Great to have a chance to chat again – for those not in the know, tell us what you’ve done, and what you do!
CHRIS WALTS: Thanks, always happy to chat!

Digital Strategist is a title that seems to mean different things depending on who you speak with, but I like to say that I get to help dream up and execute cool and compelling content and stories for our clients in a digital environment. On a practical level that means staying on top of current trends and technologies, and then developing strategies for our clients based on their individual needs. I also help maintain their social channels and build communities and conversations around their brands.

My background is actually in Film and Theatre production – I received my BFA from SFU – but I’ve always been passionate about technology, so working online really does seem like a natural fit. As for my spare time, I recently got back from a month long trip to Peru, and am looking at launching a new transmedia project in the fall, so I’m keeping myself busy!

You’re currently involved with a large advertising agency with Tribal DDB Vancouver, which is an office of nation-wide DDB Canada. What are some of the big-name clients that DDB works with, you specifically.

CHRIS WALTS: I joined Tribal DDB Vancouver as a Manager of Community Cultivation with Radar (our social media division). Radar eventually joined with Tribal, and I’ve now moved into a new role as a Digital Strategist.

Client wise, I’ve had the opportunity to work on some amazing campaigns. Some of my most memorable have been with The Canadian Tourism Commission, Subaru Canada, BC Hydro, Tourism Kelowna, The University of British Columbia, and BC Salmon Facts.

You’ve got a keen perspective steeped in visual storytelling with your education in traditional film – you first explored the visual story telling medium as an art. Since then, you’ve worked on delivering messages to consumers using this medium, and others. Tell us, what is it that makes film/video so compelling and desirable?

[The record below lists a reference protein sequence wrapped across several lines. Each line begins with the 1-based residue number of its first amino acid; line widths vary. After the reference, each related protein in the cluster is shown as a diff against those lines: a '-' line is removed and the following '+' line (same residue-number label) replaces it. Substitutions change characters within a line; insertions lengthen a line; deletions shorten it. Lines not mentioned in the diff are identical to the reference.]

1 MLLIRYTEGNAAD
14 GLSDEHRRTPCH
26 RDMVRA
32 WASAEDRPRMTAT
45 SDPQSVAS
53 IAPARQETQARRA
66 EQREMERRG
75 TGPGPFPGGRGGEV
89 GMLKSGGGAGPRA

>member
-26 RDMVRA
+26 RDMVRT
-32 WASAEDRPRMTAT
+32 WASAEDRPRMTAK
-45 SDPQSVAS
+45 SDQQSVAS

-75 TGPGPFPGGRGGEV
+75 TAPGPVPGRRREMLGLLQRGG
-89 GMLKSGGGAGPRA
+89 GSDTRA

CHRIS WALTS: I think video is a wonderful medium because it is easy medium to create a compelling story for the audience to latch on to. Print or radio ads are ‘quick-hits’ that people often drive by or listen to while doing something else. It takes a very impactful ad to make people sit-up and take notice, they are more about repetition and frequency.

Video, on the other hand, is something we often seek out, or have recommended to us from a trusted source, so we are already primed to be engaged. It also has the benefit of a longer duration so a more complex story can be created. That isn’t to say that print or radio can’t be impactful, or aren’t important, some of my favourite ads are beautiful print pieces; they just perform a very different job.

Sure, I often point out that online video marketing is most often ‘opt-in marketing’ – consumers are seeking out something, but it’s often ultimately up to them if they push the ‘play’ button and sit through and consume the video’s message. Another beautiful thing video marketing is it’s tracked easily – hard to have a statistic of how many people actually ‘watched’ one’s print ad.